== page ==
Saturday, December 6, 2014

A Pining Spirit: Perth County Conspiracy...Does Not Exist

This piece is an edited and revised version of a script I wrote for the radio documentary "Dream Time: The Story of Perth County Conspiracy...Does Not Exist" for CBC Radio's Inside the Music

Back in 1970, the passions of the Sixties counter-culture seemed spent. The Beatles, who had inspired the communal spirit of that age, had bitterly broken up. For one thing, John Lennon had just declared that the dream was over. George Harrison then wistfully told us that all things must pass. But not so in Canada. That same year, singer/songwriter Bruce Cockburn gently urged us to go to the country. Joni Mitchell lamented getting back to the garden in her song about the Woodstock Festival. And in Stratford, Ontario, a town known for its Shakespearean Festival, a group of musicians, actors and a café owner converged to create a folk/rock ensemble calling itself Perth County Conspiracy. Every night, in a local haunt called The Black Swan, run by proprietor Harry Finley, musicians Richard Keelan and Cedric Smith began to work their magic at midnight. With a collection of politically irreverent and mystical songs, they created a challenging theatrical experience for those curious Stratford Festival patrons looking for something a little unexpected and out of the ordinary.

Out of the inspired lunacy of those midnight shows a record album would eventually be recorded. But unlike most pop albums, Perth County Conspiracy…Does Not Exist (1970) wasn’t just a collection of songs. It was a conceptual statement about a way of life. While concept albums – from The Beatles’ Sgt. Pepper to The Who’s Tommy – were certainly in vogue then, the Perth County Conspiracy album was distinct even from those time bound recordings. Their record didn’t simply draw from its present times, it was also cured in the past; in the spirit of Shakespeare, in the poetry of young children, and the anarchic satire of the Firesign Theatre, as well as, the eloquent prose of Dylan Thomas. In a few short years, during the early Seventies, Perth County Conspiracy created in their music an appealing image of a communal society. Perth County Conspiracy…Does Not Exist brought forth the notion that through the arts – theatre, prose and music – there was a means to dream of a generous, more inclusive culture. But it wasn’t expressed through the hokum of flower power; no, there were portentous warnings in this music, too, a sense that, as part of a cosmic convergence, the darkness of night always shook hands with the light of day.

The story of their forming created its own serendipity. Harry Finley had just relocated his Black Swan café from Hamilton to Stratford in 1961 because of the burgeoning theatre scene. The circumstances for finding a place turned out to be just as fortuitous as the eventual forming of Perth County itself. But it was hardly a smooth transition moving to Stratford. Although the theatre Festival was in its ninth year and drawing new crowds to the town, it wasn’t yet what you would call an artist-friendly place. Before becoming an idyll for thespians, Stratford was a working class railway town. (Sometimes even local toughs beat up the actors.) Soon Cedric Smith, born in Bournemouth England, came to Kitchener, Ontario when he was nine. One night, a mutual friend from London introduced Harry to Cedric who was doing an evening of songs by The Kingston Trio and The Clancy Brothers. As Cedric developed his acting career in Stratford, he also continued his musical one in the off-season. Throughout the Sixties, he toured the United States meeting various left-wing progressives who set him up with gigs playing coffee houses in Chicago and Detroit. By the summer of 1968, after performing in Chicago during the riots at the Democratic convention, Cedric came back to Stratford. He was then introduced by Harry to another talented performer, Richard Keelan.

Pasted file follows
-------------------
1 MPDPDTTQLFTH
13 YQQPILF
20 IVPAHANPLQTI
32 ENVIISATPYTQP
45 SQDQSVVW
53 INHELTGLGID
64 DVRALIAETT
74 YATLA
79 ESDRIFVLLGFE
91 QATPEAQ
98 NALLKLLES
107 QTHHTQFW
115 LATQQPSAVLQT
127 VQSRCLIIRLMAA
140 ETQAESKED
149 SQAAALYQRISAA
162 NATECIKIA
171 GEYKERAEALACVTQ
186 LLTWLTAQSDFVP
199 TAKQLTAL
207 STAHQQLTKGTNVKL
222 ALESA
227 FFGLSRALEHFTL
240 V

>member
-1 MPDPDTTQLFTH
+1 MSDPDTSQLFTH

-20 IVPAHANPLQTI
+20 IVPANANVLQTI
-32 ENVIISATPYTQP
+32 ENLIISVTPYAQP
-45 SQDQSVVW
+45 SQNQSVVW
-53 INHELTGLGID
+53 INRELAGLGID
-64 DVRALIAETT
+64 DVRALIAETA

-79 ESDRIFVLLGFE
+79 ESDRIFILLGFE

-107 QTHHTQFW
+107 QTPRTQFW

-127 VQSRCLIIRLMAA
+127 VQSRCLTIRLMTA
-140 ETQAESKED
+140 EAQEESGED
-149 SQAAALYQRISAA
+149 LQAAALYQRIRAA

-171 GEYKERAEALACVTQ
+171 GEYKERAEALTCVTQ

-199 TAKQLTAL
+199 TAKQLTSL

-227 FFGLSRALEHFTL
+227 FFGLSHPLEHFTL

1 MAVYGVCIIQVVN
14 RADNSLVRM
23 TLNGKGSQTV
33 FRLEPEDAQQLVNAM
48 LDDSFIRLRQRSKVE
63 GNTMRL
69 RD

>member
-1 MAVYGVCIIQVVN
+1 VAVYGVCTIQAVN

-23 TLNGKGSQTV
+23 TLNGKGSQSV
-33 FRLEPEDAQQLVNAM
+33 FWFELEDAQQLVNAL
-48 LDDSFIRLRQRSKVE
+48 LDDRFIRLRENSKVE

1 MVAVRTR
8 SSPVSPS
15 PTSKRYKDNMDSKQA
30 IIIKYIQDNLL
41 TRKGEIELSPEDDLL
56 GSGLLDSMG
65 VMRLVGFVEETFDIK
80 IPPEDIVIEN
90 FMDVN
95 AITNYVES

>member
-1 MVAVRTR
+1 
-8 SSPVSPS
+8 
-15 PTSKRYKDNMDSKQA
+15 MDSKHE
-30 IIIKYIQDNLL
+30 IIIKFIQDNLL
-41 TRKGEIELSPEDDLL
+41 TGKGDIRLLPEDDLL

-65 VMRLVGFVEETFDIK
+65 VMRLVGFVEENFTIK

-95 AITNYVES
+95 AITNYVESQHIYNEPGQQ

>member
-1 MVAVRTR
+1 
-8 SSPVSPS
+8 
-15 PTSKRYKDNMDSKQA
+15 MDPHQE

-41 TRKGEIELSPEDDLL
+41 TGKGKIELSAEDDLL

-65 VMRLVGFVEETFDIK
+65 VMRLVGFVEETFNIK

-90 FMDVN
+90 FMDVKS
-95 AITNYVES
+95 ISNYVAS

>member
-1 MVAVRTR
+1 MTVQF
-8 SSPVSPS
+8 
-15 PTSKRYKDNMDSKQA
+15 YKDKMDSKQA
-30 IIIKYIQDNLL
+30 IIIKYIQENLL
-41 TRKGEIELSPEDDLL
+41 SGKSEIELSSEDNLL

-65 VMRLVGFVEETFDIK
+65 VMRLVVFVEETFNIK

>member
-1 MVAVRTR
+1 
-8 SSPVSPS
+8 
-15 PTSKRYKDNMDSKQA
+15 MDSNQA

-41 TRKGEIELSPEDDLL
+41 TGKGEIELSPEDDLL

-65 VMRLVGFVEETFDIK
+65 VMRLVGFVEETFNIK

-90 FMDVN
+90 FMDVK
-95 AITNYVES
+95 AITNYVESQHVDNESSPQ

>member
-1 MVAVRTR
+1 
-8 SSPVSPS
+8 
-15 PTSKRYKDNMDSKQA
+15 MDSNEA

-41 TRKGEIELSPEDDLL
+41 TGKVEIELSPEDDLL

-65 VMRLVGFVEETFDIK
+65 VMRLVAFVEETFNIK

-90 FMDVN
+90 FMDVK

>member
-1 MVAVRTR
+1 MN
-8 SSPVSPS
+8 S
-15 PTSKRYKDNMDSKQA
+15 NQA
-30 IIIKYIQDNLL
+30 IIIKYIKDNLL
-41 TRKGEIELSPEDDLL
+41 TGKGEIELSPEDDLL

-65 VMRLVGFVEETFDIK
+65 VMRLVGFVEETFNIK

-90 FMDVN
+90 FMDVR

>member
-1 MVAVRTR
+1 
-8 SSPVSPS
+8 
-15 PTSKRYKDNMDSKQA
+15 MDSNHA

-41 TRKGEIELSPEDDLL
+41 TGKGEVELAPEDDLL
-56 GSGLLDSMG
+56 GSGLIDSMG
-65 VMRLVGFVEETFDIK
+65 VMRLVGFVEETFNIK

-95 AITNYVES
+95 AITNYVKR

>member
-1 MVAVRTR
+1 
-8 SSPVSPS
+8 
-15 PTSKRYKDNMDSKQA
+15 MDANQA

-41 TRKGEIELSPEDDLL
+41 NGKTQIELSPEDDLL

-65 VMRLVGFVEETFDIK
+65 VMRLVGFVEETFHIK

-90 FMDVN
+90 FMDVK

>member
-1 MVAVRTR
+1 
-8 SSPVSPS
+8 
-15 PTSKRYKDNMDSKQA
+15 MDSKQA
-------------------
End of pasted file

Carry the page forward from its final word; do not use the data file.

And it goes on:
Keelan was born in Michigan in 1941 where his father owned a tavern. This bar had a jukebox so that whenever the records were changed, the family got to keep them. So Richard’s early musical education included swing jazz and Louis Prima. But like most kids in the Fifties, when he discovered Elvis on television, he fell in love with rock and roll. By the end of the fifties, though, Keelan fell in with the folk music scene. He was soon influenced by The Kingston Trio and especially the legendary Leadbelly with his 12-string guitar. By the time he finished Grade 12, he had formed his first band – The Swinging Shepherds – named after Moe Koffman’s hit. Rather than go to college, however, Richard Keelan broke up the band and headed to the Southern states to play coffee houses. When he came back to Detroit, it was to form The Spikedrivers, a psychedelic folk band. They made a record but their label didn’t know how to market them. So he went on to form another group equally baffling to label executives called The Misty Wizards. Then, by 1967, fate forced his hand when the summer riots broke out in the black communities.

Richard Keelan and Cedric Smith

The riots ultimately drove Keelan and his wife out of Detroit and into Canada. Finley, who’d seen The Spikedrivers perform in the States, quickly invited him to Stratford to play The Black Swan. It was there where Smith and Keelan began to trade song ideas and the seeds of the conspiracy were first planted. Cedric and Richard, though, were a contrast in style. Where Cedric had a darker theatrical singing voice, Richard complement his with a light and melodic tenor. But they were both snug performing eclectic styles of music and dramatic presentations. Their loose knit try-it-on spirit also meant that they didn’t audition musicians to be members of the band. Some, like bass player Michael Butler, and songwriter Terry Jones, could show up and join up. But there’s no way that Perth County Conspiracy could have thrived without both The Black Swan and the counter-culture that sustained it. In the early Seventies, communal societies had popped up everywhere with people wanting to get back to the land to escape the pressures and anxieties of the city. Furthermore, they set out to create an alternate culture.